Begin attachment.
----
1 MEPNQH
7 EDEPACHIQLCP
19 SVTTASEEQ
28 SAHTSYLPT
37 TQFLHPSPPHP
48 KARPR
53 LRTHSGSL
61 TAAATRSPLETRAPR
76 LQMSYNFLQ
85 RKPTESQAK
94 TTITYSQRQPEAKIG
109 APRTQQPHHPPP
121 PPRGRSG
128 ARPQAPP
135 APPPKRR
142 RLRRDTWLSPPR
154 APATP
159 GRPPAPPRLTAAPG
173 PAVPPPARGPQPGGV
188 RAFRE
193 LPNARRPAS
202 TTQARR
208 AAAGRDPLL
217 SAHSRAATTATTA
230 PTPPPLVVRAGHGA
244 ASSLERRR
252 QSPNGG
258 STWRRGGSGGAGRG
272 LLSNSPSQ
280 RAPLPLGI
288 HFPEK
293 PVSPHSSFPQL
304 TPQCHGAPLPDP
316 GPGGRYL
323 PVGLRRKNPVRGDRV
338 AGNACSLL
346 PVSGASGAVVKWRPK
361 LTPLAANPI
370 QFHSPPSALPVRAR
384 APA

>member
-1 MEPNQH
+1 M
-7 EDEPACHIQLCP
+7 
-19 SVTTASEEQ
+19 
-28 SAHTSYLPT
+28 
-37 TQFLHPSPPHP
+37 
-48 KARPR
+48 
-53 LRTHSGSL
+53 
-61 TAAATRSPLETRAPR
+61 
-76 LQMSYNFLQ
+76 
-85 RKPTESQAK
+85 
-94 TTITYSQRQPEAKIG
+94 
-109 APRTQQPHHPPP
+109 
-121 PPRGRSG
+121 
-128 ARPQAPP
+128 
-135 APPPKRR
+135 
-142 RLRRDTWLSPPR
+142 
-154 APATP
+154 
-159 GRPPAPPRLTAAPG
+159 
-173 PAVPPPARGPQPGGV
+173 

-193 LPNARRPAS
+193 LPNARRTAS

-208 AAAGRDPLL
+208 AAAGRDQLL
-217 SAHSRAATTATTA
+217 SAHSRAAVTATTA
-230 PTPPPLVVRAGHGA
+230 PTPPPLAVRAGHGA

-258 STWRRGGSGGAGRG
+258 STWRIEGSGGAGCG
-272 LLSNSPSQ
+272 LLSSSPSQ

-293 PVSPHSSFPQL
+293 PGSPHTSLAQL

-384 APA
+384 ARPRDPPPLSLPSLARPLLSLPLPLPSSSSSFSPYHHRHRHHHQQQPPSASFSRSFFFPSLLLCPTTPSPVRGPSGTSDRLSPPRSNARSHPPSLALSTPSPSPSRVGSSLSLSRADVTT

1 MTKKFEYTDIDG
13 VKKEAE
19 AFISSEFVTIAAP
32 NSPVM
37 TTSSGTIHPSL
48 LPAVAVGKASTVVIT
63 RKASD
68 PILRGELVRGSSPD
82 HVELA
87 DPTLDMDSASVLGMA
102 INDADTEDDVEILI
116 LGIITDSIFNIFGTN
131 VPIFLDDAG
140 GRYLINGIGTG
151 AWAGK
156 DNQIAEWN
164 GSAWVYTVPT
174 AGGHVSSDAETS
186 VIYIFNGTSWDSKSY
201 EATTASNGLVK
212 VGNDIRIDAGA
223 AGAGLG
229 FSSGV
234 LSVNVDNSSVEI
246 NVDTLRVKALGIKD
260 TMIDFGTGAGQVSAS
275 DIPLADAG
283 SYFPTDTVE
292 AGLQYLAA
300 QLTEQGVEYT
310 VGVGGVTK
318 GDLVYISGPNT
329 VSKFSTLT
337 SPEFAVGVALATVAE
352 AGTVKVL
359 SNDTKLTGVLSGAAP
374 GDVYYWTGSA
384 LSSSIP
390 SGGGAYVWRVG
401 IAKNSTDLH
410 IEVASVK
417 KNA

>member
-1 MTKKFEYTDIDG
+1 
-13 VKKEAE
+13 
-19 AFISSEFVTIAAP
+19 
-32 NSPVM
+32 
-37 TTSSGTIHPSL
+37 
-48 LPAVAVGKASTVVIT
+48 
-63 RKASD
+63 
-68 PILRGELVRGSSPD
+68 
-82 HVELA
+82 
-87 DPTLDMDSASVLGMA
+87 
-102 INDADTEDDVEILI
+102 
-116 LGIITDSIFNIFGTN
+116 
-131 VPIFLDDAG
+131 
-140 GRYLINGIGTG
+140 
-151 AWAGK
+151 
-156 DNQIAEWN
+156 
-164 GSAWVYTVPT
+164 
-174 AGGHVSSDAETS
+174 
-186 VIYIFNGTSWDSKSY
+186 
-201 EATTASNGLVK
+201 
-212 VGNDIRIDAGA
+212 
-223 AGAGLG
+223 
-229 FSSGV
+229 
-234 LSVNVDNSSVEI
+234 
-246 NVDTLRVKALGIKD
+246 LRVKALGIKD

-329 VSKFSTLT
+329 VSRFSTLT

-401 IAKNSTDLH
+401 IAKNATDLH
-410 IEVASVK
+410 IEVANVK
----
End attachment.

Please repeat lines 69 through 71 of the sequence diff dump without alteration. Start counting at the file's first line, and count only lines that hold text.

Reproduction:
+128 
-135 APPPKRR
+135 